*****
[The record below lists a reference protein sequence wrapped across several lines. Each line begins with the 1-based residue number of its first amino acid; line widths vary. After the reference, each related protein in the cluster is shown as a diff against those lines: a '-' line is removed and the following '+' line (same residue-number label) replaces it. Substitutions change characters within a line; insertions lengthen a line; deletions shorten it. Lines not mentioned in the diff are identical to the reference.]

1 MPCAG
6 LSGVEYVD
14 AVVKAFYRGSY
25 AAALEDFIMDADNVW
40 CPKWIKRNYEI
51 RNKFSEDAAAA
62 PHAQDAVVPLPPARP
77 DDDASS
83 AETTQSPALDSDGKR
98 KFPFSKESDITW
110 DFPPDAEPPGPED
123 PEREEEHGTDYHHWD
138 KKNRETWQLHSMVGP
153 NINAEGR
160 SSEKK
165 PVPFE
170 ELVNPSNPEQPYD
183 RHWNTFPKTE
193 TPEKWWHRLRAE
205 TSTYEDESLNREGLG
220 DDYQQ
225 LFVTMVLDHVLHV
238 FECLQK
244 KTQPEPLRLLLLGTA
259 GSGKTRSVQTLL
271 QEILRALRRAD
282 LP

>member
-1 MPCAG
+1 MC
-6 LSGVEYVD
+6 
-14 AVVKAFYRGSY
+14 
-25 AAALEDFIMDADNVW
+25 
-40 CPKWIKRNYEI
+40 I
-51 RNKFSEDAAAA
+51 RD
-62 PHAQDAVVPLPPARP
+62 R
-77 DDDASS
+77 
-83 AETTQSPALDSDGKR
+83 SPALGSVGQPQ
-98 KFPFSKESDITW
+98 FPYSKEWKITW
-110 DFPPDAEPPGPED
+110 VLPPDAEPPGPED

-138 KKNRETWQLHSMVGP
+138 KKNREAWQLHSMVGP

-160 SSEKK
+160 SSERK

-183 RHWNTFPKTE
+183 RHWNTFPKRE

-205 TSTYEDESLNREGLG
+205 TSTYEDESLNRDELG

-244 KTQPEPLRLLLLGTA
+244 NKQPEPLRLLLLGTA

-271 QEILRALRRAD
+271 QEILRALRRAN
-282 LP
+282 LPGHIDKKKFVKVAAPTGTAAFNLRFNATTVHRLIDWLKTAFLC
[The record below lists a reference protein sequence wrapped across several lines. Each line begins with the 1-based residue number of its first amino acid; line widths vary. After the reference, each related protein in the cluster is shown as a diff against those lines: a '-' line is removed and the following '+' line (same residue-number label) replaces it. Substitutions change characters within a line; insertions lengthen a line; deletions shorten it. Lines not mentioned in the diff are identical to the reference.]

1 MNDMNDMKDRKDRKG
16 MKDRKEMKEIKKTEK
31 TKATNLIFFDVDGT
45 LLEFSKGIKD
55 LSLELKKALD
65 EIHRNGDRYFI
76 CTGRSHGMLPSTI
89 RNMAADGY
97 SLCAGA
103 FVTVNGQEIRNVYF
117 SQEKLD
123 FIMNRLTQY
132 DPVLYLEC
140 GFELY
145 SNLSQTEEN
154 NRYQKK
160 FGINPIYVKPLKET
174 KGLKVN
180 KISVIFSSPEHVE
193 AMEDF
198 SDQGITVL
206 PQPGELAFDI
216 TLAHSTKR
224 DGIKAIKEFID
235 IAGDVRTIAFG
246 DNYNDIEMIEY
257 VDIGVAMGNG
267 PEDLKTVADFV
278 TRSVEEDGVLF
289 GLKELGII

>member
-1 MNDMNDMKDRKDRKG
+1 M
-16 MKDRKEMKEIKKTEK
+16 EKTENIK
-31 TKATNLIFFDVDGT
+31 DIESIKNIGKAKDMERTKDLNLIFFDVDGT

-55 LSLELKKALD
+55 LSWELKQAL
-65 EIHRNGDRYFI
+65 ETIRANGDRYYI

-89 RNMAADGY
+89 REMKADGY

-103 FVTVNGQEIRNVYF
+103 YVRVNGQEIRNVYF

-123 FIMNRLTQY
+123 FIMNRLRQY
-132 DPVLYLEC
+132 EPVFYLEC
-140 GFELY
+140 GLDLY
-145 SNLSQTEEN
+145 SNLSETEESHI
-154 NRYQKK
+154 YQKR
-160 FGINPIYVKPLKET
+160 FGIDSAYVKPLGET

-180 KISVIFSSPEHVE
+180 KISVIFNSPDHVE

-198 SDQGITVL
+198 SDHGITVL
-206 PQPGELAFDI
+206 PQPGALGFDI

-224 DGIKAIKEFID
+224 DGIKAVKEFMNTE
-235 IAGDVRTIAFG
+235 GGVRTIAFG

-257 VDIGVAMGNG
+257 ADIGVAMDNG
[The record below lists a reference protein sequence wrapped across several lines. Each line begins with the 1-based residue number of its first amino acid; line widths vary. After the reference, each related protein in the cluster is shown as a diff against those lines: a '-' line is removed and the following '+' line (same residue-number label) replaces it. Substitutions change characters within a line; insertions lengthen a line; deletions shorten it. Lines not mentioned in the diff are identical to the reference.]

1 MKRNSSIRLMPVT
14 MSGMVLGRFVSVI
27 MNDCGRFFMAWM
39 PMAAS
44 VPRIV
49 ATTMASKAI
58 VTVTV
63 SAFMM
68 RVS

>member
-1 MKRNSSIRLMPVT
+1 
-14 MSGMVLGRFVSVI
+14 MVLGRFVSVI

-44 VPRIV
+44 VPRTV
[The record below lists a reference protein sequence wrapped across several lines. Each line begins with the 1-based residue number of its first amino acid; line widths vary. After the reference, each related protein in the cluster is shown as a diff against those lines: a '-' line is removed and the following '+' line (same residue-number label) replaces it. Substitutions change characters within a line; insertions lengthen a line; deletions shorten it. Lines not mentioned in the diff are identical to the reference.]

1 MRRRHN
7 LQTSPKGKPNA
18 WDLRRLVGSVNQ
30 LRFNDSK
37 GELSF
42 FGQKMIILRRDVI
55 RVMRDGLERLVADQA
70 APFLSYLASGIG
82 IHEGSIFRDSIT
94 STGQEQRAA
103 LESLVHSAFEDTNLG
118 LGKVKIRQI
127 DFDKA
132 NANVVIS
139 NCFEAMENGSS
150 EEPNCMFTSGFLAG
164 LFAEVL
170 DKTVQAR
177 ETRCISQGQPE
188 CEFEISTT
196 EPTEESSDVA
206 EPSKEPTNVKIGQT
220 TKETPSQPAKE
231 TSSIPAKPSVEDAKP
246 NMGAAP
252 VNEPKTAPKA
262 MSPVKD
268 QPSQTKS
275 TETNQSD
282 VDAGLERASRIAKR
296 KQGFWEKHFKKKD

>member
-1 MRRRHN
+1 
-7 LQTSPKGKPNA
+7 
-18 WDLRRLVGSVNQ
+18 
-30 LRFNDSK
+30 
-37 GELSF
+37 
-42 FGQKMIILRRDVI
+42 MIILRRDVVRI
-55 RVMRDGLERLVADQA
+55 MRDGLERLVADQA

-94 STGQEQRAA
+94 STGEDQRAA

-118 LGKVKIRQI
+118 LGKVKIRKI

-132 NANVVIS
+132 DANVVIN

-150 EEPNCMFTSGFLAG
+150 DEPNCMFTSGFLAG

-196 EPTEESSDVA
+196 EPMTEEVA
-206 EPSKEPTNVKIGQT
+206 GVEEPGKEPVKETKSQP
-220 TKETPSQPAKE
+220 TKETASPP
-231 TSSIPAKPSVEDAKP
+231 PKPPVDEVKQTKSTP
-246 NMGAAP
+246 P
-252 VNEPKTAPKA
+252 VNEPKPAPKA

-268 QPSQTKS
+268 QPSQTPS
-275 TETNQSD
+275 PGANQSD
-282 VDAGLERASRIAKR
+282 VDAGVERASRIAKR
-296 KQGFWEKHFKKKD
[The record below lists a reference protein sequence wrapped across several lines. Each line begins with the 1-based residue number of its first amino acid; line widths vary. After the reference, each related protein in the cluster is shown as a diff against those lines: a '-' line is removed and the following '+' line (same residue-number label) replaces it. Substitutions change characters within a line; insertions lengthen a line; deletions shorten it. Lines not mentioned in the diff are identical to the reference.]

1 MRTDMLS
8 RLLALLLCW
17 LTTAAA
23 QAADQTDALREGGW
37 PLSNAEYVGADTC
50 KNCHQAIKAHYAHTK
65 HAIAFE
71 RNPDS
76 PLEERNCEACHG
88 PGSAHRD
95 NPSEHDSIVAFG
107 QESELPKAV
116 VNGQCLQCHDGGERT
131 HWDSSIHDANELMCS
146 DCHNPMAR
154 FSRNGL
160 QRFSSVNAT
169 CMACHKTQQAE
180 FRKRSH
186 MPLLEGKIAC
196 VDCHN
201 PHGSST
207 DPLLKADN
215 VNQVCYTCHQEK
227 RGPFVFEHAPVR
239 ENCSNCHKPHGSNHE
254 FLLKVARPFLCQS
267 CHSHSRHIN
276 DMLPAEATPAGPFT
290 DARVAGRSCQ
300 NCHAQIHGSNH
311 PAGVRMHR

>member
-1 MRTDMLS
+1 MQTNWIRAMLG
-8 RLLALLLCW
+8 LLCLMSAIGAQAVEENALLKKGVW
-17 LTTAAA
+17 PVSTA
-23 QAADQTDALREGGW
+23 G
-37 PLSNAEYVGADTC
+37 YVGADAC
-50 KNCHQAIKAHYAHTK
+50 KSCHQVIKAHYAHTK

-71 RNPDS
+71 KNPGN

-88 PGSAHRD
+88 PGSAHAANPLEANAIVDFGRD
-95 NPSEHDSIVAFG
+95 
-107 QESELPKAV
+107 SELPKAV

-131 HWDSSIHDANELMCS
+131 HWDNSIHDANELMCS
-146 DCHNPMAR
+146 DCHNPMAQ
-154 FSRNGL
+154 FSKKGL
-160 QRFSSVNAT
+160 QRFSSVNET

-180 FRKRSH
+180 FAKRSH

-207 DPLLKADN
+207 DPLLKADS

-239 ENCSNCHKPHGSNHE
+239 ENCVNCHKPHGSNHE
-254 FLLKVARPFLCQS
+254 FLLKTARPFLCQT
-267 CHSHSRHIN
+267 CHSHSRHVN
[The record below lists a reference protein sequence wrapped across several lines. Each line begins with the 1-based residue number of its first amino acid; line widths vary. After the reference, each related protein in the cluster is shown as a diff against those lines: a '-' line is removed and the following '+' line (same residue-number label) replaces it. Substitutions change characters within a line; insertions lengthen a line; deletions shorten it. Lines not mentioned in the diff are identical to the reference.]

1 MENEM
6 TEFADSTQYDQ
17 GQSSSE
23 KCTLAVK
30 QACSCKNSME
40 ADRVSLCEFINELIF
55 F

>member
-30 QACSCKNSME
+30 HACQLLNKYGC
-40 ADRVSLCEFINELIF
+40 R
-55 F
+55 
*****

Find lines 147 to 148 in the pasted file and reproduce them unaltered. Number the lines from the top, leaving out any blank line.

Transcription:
-1 MKRNSSIRLMPVT
+1 